Stigmatised: The Ebola heroes no one will hire

Liberian Christian women, known locally as "prayer warriors", celebrated after the WHO declared the country Ebola-free. However, many Ebola workers face unemployment because of stigma.Reuters

Liberians who helped beat the country's devastation Ebola outbreak are unable to find work because of a lingering stigma, according to the IRIN news service.

Many of the 20,000 people who helped trace victims of the disease, served as health workers and worked in burial teams are unemployed because no one will hire them.

Some estimates say that as many as 70 per cent of former Ebola response workers cannot find work.

Around 5,000 people died in Liberia during the outbreak, which saw more than 10,000 recorded cases of the disease. Health workers faced a particularly grave risk of contracting it as they treated patients. Burial parties could be infected if they did not take stringent precautions as they handled bodies.

One man, 44-year-old Morris Walker, who worked as a contact tracer, told IRIN: "People are still afraid of us. They don't want to employ us because they feel we have some sort of disease and could infect them. But this is far from the fact."

Walker worked as a waiter before the outbreak but his manager told him he could not return.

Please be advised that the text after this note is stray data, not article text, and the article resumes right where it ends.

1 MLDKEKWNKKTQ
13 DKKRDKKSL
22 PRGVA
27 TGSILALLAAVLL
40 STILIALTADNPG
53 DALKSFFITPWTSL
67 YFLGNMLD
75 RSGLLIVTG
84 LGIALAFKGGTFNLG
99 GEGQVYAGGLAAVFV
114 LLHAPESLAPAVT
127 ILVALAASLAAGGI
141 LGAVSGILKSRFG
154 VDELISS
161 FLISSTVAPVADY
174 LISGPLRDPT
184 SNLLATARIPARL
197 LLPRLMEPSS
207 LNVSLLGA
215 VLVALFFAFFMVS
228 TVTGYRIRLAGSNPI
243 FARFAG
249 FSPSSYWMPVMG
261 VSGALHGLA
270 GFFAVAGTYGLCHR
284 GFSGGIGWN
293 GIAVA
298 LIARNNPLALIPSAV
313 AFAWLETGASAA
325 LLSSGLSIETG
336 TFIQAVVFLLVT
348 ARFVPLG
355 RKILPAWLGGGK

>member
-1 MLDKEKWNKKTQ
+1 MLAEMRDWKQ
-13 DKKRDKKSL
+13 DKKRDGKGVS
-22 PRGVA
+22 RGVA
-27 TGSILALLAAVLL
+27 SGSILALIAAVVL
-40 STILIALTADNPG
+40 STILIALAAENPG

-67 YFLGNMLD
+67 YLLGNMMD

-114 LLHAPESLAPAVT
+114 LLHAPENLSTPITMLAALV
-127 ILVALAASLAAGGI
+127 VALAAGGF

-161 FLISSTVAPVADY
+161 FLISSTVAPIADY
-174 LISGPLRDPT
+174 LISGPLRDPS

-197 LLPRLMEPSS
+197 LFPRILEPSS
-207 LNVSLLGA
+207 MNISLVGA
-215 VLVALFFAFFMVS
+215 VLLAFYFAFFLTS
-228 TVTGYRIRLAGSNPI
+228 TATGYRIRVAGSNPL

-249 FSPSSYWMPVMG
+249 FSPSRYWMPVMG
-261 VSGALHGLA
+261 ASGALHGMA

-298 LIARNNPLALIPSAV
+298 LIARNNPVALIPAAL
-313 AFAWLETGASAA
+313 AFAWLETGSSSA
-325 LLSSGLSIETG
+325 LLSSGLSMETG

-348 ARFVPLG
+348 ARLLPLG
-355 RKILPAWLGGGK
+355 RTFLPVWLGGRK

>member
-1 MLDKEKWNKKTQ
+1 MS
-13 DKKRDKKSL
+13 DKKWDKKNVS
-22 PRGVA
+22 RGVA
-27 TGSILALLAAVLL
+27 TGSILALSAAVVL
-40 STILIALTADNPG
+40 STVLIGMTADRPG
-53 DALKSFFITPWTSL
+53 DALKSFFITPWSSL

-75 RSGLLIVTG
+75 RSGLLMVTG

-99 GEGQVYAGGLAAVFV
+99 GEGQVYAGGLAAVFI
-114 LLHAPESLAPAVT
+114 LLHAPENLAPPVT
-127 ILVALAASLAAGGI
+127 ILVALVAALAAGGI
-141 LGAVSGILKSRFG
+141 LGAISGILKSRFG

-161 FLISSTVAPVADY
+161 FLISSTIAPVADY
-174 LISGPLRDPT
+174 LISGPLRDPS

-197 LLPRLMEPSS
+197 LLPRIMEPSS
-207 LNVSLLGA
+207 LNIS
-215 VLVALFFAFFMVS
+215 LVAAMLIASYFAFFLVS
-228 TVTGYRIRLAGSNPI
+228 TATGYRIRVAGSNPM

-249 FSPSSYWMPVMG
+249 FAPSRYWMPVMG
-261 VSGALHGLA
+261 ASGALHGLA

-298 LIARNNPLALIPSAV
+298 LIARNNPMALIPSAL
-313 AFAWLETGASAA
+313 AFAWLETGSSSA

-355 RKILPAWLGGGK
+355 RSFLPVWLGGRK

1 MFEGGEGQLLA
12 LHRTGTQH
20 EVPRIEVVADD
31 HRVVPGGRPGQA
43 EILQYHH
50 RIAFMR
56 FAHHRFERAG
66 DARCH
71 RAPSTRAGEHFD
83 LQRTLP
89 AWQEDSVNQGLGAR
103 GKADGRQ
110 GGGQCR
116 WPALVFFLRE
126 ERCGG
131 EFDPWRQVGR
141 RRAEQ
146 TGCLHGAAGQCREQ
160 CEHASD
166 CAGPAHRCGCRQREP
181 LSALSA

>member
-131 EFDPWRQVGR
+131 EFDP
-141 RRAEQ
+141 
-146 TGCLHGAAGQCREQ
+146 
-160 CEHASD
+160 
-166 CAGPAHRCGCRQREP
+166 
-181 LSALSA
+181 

"The manager bluntly told me that my services were not needed because he heard that I was working with the burial teams," Walker said. "The manager said that if he takes me back, most of his customers might not come back to the restaurant."

Another worker, single mother-of-three Theresa Smith, was a primary school teacher in Margibi before the outbreak. She helped collect blood samples but when the schools reopened she was told there was "no longer space" for her.

"I don't know how they found out how I used to work with the Ebola team," she told IRIN. "But when I went for my reply at the school, someone confided in me that I was denied the job because I worked for an Ebola team."

Former taxi driver James Kollie, 33, wants the government to help former Ebola workers and convince people they are not a risk.

"Every day we go from place to place looking for a job, but no luck. This is terrible," he told IRIN."At the very least the government could help us find a job after the sacrifice we made for this country."

While some government and charity initiatives are in place, many business owners admit that they are not willing to recruit former Ebola workers.

While Liberia has suffered no new cases, Ebola is making a comeback in Guinea and Sierra Leone, the World Health Organisation has said. Last week there were 31 new cases reported.

"The outbreak is not over and the response efforts must be sustained until we get to zero cases throughout the region and are able to stay at zero for several months," the UN Mission for Ebola Emergency Response said on Thursday.